American and Palestinian officials yesterday held the first economic meeting in five years, a statement issued by the US Department of State said.
A wide range of US and Palestinian Authority (PA) officials and agencies attended the meeting, which was held virtually. “They discuss[ed] current and future areas of economic cooperation,” the statement said.
“Participants recognized the importance of restored political and economic relations between the U.S. government and the Palestinian Authority and pledged to expand and deepen cooperation and coordination across a range of sectors.”
It stated that senior US and Palestinian officials “discussed key topics, including infrastructure development, access to U.S. markets, U.S. regulations, free trade, financial issues, renewable energy and environmental initiatives, connecting Palestinian and American businesses, and addressing obstacles to Palestinian economic development.”
Concluding their dialogue, the two sides agreed “to work on several crucial issues to advance the economic prosperity of the Palestinian people.”
“This year’s dialogue was a testament to the importance of U.S.-Palestinian economic relations and the opportunity to increase collaboration on economic issues of shared importance,” the statement also said.
During the meeting, US Assistant Secretary for Near Eastern Affairs Yael Lempert said: “Growing the Palestinian economy will play a critical role in advancing our overarching political goal: a negotiated two-state solution, with a viable Palestinian state living side by side in peace and security with Israel.”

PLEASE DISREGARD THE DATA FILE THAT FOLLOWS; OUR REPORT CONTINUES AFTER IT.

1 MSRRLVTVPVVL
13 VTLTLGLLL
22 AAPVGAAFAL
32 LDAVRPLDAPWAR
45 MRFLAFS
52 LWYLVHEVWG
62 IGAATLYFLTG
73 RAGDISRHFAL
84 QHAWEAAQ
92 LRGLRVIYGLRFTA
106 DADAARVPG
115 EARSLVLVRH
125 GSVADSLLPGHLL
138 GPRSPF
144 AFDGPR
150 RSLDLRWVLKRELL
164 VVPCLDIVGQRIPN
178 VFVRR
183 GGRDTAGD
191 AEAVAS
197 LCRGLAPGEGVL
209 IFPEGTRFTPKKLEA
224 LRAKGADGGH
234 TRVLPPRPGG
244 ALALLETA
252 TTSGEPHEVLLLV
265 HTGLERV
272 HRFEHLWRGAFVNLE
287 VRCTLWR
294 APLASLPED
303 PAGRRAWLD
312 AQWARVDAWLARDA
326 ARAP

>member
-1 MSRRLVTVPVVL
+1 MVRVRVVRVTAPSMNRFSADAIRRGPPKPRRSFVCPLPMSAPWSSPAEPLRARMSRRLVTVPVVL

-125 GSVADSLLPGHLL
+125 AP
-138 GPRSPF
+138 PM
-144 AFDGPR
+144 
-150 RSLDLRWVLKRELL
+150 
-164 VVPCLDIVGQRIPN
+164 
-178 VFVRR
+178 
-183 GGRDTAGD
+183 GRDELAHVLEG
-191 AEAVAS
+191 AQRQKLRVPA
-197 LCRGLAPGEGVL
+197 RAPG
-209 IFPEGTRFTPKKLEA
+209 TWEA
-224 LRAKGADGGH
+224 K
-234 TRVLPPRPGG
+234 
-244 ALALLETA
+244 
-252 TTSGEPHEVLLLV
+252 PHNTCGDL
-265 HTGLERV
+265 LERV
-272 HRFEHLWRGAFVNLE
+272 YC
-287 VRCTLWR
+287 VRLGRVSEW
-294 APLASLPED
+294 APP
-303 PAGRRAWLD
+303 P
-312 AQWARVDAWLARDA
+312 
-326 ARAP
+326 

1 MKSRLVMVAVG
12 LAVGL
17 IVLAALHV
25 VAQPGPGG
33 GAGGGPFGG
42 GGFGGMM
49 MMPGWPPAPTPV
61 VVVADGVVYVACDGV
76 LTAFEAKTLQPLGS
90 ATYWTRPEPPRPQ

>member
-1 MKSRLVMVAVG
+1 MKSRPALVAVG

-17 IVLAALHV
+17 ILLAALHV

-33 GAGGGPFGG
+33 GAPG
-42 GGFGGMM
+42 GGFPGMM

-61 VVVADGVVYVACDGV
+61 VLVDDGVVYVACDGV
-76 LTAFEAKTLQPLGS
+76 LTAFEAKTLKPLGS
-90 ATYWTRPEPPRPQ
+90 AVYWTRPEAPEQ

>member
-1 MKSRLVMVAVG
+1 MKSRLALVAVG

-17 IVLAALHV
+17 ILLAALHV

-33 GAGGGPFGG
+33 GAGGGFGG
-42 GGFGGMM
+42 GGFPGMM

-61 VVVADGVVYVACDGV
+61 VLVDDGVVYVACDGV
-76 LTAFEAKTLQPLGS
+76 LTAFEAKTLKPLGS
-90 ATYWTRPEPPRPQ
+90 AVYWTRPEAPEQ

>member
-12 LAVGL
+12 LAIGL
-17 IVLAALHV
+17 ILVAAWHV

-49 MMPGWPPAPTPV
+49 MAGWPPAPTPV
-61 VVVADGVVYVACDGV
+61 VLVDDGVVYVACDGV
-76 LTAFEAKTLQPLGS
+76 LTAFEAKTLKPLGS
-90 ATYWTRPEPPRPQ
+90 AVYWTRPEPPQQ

In 2018, former US President Donald Trump blocked nearly all aid to the Palestinians after he severed ties with the Palestinian Authority. The move was widely seen as an attempt to force the Palestinians to negotiate with Israel on terms the Palestinian leadership branded as an effort to deny them a viable state.
The cuts came after Palestinian leaders decided to boycott the Trump administration’s peace efforts over its decision to recognise Jerusalem as the capital of Israel and move the US embassy there from Tel Aviv, upending decades of US policy.
He went on to cut all US funding to the United Nations’ Relief and Works Agency for Palestine Refugees in the Near East (UNRWA), which provides aid to around 5.6 million Palestinian refugees in the Middle East with funds from UN member states.